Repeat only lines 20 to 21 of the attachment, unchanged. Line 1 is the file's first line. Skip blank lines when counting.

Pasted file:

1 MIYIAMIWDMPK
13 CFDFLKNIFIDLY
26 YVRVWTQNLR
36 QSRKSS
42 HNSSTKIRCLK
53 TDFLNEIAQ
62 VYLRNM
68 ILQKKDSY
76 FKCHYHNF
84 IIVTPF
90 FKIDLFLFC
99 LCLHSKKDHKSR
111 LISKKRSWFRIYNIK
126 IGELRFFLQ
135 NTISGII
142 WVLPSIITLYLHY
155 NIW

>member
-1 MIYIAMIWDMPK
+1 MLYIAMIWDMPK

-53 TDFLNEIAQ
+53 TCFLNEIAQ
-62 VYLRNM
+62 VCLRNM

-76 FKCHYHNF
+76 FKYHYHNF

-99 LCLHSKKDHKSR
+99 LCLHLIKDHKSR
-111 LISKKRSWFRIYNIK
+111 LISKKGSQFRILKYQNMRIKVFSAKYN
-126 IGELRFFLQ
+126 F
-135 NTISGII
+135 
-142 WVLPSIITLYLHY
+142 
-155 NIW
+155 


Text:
+1 MLYIAMIWDMPK

-53 TDFLNEIAQ